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PRESS RELEASE. How to achieve “Housing for all”: community-based, person-centered and hopeful services

On the 9th and 10th October representatives from a variety of different social sectors are together in Oslo, Norway, at the EASPD annual conference “A Home for All”. What is the right to adequate housing? Given the demographic and societal changes, what are the main challenges, obstacles and gaps in protecting this right today but also in the future? Which is the role of social service providers in ensuring the implementation of this right? All these questions have been addressed at the introductory session as well as the plenary session during the first day of the conference.


Franz Wolfmayr, EASPD President, welcomed the participants and introduced the session by reminding the importance of complying with the United Nations Convention on the Rights of Persons with Disabilities. “The UN Convention marks a starting point to a new shift which opens new pathways to inclusion for persons with disabilities”. Article 19 of the Convention refers to the promotion of independent living by supporting people with disabilities close to their communities. “This challenge implies a common responsibility and understanding of social housing, whilst ensuring that everyone fully participates in society and has a place to live”, the EASPD President said. Access to adequate housing as a Human Right is included in several international conventions such as the United Nations’ Committee on Economic, Social and Cultural Rights and the UN Convention on the Rights of Persons with Disabilities.


The newly appointed UN Special Rapporteur on the Right to Adequate Housing, Leilani Farha, restated in a video-message to the participants the need to have a global common understanding of what adequate housing is and the necessity to build up a standard methodology at international level. She also pointed out that in order to successfully support the transition to community living, “service providers need to go to the community. The approach is to really understand the needs of the population. It requires putting the people with needs at the centre of their work, to hear what people are saying”, she recalled. The right to an adequate housing implies several different aspects: legal security of tenure, availability of services, materials, facilities and infrastructure, affordability, habitability, accessibility, location and cultural adequacy.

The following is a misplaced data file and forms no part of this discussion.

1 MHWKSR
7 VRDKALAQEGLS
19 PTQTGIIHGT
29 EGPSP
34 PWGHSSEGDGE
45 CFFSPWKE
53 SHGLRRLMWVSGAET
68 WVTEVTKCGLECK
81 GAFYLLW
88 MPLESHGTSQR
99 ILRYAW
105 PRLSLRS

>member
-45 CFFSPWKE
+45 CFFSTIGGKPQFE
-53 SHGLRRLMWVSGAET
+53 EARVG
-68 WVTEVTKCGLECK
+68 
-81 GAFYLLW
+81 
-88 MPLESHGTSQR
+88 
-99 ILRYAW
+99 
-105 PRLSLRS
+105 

Maarit Aalto, from the Nordic Center for Welfare and Social issues, highlighted that “there is still a lot of work to do to achieve inclusion and to allow that everybody can choose who do they want to live with and where do they want to live”.


All public authorities have the duty and obligation to promote and protect this human right. But, when we analyse the social housing sector’s development in recent years, we realise that housing has been considered by public authorities in many countries as a capital asset rather than as a human right. Due to the financial and economic crisis, public authorities have often been encouraged to reduce public spending in this area. Consequently housing prices have increased considerably and this has led to discrimination in terms of accessing social housing. In that sense, Dominic Richardson, Policy analyst at the Organisation for Economic Co-operation and Development (OECD) pointed out that “governments only dedicate around 2% of their national budgets for social housing policies”. He added that “the partnership approach leads to much more effective policy-making, when governments work together with service providers and third parties”.


Luk Zelderloo, EASPD Secretary General, pointed out the three main challenges for the social services sector. Firstly, “to ensure the shift from the patronised provision approach to the human rights approach“. Second, “to understand that public authorities are withdrawing themselves from the social sector and see their role differently in response to the increased liberalisation of social services”. Thirdly, “the need to adapt to the demographic changes by raising awareness within our communities, further promoting the ‘design for all’ concept, improving communication between all relevant stakeholders in the field and to enhance professional training and skills in the sector”.


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Nieves Tejada, EASPD Communications Officer